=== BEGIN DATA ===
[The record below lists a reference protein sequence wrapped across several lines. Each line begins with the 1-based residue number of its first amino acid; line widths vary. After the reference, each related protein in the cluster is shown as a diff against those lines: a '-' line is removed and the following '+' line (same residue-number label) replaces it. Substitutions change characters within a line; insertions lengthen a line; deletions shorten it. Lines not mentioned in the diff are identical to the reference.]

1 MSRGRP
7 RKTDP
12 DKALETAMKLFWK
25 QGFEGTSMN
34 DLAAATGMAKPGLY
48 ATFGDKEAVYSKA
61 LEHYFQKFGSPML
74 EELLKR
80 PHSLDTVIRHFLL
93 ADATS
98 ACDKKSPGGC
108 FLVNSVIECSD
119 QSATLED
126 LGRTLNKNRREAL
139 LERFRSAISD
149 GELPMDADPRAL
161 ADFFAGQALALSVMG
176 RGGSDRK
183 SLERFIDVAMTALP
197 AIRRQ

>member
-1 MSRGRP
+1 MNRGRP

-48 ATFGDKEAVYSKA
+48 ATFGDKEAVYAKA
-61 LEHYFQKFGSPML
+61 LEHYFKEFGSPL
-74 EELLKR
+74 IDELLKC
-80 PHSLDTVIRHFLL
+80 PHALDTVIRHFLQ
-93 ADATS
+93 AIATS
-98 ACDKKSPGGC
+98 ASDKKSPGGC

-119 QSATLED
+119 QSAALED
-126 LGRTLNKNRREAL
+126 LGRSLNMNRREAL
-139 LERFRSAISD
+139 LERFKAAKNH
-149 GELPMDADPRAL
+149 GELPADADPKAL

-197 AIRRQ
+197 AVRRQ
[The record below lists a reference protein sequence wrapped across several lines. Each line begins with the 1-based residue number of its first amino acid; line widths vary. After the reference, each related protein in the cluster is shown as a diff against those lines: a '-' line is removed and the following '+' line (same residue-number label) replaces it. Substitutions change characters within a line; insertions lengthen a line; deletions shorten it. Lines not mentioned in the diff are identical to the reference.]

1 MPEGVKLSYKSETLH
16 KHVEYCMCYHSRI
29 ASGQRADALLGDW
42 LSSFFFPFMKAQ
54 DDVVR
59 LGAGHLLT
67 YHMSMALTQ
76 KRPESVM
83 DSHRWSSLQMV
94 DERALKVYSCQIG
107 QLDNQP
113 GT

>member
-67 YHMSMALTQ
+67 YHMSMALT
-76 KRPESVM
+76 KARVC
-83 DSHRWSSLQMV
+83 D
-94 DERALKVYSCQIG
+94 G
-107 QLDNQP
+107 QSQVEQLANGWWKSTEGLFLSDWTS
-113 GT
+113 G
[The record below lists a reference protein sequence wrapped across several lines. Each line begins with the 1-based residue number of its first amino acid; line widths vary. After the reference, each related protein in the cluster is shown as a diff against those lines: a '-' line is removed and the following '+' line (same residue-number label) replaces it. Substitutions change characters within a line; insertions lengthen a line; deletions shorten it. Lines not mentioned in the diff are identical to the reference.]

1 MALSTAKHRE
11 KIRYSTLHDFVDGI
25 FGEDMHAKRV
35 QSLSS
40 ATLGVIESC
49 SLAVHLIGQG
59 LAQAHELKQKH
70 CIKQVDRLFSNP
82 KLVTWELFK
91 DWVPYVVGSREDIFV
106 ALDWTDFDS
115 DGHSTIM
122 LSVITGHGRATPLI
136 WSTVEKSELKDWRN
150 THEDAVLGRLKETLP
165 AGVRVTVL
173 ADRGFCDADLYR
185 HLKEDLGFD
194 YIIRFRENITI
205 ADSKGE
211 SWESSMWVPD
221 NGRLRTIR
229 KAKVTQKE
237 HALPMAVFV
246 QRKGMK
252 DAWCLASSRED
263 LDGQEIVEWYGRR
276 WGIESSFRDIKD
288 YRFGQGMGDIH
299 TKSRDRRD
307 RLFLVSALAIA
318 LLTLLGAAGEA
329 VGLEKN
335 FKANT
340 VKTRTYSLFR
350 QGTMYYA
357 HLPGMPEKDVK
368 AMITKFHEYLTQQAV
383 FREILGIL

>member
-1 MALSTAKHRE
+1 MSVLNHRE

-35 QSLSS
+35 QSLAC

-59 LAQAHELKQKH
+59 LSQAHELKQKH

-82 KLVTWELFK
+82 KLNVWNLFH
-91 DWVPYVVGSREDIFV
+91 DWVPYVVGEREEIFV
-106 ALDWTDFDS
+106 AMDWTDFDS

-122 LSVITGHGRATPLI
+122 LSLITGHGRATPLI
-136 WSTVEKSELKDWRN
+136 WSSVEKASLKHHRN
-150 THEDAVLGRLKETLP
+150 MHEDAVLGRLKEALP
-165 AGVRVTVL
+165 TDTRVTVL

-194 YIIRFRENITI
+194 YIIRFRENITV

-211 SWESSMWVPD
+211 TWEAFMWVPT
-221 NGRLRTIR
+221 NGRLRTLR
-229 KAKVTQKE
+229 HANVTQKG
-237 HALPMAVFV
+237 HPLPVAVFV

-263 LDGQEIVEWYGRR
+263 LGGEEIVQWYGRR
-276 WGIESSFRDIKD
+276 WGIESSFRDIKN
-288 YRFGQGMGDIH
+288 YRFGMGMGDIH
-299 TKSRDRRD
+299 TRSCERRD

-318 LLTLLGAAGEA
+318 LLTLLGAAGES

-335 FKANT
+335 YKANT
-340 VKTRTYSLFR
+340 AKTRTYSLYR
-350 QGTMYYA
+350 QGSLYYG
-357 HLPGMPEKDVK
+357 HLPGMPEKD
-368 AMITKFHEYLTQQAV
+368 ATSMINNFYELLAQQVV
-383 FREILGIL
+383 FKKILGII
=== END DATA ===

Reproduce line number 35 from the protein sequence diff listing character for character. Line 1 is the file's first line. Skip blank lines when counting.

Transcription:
-98 ACDKKSPGGC